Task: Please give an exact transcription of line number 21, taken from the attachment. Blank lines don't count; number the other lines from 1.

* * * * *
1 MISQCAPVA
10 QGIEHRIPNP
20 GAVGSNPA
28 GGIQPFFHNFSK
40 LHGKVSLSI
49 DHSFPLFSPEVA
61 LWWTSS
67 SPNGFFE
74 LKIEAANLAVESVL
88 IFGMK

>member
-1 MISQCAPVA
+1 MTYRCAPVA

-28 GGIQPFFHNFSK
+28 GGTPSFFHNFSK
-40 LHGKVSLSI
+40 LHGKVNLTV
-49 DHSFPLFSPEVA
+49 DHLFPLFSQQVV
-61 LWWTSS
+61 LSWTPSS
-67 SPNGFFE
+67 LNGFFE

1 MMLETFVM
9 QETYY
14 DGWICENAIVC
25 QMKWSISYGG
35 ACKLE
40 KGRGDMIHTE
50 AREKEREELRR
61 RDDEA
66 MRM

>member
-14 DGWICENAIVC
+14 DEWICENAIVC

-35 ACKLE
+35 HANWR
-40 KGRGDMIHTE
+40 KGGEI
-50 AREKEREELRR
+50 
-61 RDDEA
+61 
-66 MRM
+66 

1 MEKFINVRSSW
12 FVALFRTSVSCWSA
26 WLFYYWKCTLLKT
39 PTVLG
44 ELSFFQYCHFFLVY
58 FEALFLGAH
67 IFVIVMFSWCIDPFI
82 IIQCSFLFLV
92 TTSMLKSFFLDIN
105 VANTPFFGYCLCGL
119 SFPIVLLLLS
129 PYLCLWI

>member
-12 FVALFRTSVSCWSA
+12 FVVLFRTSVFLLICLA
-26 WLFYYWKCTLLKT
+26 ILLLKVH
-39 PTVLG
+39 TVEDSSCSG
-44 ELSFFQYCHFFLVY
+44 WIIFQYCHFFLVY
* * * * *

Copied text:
+61 LSWTPSS